2022 has been a truly — must we say it? — unprecedented year for real estate. The year started off with a bang in Toronto with record home sales and climbing property values with no end in sight. But with multiple rate hikes from the Bank of Canada to battle inflation, the housing market quickly faltered, leaving us to end off 2023 with a 4.25 per cent interest rate, the highest Canada has seen since January 2008. These top five stories illustrate exactly how much of a roller coaster we’ve been on this year, from a home that sold $1 million over asking to a housing shortage resulting in cancelled developments.
Shortly after the Bank of Canada’s first rate hike, we saw one of the first consequences — an already severe housing shortage worsening as developers and homebuilders having to cancel development projects in the face of rising costs. Developers shared how many projects they had to cancel so far in 2022 and spoke about whether city policies were helping or hindering the issue.
Thanks to a few different reasons, including including sanctions on Russia for its invasion of Ukraine (Russia is one of the world’s top oil suppliers), gas prices began escalating quickly earlier this year. At the time, the issue became so pressing that Toronto was starting to see its effects on the real estate market. CIBC Deputy Chief Economist Benjamin Tal told us why current work from home trends could help offset some of the recessionary effects of the gas price increases.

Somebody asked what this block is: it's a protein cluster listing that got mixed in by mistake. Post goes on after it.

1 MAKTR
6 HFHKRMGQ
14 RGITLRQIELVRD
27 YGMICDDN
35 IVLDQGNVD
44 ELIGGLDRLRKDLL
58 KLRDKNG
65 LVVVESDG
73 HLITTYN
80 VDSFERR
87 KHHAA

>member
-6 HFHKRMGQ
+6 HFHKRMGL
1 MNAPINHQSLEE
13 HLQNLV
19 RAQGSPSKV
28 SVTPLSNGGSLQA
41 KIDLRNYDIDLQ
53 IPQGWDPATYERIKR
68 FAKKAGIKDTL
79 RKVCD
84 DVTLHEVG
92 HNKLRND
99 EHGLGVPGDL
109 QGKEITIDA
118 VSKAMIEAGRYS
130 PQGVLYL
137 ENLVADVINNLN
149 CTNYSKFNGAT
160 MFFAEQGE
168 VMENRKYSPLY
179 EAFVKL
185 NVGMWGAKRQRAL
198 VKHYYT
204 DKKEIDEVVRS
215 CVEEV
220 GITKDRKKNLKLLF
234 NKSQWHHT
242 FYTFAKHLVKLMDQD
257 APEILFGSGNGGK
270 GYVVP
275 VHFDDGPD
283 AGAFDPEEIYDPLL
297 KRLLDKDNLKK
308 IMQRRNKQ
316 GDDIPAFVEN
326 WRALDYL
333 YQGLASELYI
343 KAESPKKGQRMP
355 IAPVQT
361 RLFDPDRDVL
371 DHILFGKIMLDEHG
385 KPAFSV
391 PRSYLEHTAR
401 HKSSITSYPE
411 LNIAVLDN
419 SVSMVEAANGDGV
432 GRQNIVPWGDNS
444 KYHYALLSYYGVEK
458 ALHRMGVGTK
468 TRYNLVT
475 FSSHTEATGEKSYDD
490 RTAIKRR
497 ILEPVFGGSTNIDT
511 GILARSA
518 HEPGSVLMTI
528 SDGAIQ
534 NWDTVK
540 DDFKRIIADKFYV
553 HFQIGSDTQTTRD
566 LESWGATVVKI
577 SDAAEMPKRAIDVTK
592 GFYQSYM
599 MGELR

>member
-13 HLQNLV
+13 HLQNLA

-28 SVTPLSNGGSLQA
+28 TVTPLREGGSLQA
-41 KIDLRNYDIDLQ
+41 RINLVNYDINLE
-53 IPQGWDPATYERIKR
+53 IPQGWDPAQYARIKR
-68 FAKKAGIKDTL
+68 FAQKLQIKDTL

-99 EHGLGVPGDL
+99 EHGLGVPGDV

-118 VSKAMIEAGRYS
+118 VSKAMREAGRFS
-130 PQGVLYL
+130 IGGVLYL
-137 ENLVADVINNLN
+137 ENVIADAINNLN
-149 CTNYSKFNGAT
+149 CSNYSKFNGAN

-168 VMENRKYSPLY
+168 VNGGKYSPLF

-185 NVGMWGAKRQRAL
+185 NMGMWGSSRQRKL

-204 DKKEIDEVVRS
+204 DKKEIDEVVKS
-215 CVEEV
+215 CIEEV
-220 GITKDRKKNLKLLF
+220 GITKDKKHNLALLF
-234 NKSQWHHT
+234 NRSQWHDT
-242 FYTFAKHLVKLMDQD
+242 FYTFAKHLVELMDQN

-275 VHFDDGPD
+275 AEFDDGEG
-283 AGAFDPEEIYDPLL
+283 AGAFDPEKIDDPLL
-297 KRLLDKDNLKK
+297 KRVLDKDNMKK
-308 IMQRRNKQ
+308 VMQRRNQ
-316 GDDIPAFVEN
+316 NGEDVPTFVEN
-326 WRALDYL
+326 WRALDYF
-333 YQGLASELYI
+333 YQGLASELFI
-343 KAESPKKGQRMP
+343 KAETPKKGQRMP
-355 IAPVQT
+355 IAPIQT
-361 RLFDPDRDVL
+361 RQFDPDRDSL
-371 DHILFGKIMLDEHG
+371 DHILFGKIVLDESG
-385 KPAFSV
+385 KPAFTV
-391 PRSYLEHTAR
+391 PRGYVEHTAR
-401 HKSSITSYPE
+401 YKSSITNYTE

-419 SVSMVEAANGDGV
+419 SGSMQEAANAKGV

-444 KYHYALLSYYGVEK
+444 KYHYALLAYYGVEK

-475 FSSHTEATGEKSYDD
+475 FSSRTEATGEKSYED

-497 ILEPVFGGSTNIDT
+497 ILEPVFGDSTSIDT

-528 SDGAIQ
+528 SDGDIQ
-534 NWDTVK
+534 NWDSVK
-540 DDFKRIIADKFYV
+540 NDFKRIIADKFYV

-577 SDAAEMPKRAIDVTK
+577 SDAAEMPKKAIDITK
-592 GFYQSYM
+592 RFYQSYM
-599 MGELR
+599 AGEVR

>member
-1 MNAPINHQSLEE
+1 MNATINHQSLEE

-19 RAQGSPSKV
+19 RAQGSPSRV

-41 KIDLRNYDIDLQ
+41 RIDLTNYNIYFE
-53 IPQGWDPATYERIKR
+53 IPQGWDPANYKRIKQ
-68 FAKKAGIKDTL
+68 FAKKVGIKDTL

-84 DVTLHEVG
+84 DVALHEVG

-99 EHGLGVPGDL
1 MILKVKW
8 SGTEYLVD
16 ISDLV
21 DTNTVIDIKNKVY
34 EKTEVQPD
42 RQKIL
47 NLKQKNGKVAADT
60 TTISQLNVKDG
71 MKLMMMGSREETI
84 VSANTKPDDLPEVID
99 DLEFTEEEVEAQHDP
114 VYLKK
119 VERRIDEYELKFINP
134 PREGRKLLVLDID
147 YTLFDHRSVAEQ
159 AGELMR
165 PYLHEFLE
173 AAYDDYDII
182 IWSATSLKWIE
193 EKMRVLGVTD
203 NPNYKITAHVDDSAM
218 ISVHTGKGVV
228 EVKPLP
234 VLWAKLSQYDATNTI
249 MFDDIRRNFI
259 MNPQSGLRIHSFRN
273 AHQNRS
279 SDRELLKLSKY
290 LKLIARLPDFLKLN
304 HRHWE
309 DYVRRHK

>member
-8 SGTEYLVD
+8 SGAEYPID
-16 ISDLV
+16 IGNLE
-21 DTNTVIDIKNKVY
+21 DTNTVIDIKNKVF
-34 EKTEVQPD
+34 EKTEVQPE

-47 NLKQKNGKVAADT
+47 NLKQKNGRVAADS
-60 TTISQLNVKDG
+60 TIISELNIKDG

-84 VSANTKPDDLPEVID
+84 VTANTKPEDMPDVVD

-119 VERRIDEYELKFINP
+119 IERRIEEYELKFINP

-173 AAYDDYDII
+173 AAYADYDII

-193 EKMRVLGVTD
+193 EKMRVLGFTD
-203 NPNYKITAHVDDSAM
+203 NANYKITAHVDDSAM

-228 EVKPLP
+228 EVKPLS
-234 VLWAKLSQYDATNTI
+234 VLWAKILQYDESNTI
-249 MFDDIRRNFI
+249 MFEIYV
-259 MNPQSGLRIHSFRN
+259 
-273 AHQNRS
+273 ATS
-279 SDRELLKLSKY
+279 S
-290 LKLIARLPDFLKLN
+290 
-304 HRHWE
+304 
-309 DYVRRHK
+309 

These types of “sold over asking” stories were a dime a dozen in 2021 and early into 2022, but a million over asking? That’s one you don’t see every day. The home at 75 Macpherson Ave. was listed for $2.695 million, and just six days later it was purchased for $3,702,075, a whopping $1,007,075 over asking.
The minimalist home at 848 Dovercourt Rd. was our top-performing home of the week of 2022 by far. There’s something about the three-bedroom, three-bathroom home’s true commitment to the popular Scandinavian-inspired aesthetic that made it a popular one — and the $1.349 million price tag for a detached home didn’t hurt! It eventually sold for $1.475 million.
It’s no surprise that the top-performing real estate story of 2022 was all about the city’s shift from a seller’s market to a buyer’s market after Toronto started feeling the impact of the rate hikes. With home sales down, new listings down and more for the first time in a few years, it was an ominous sign of what was to come for the rest of the year.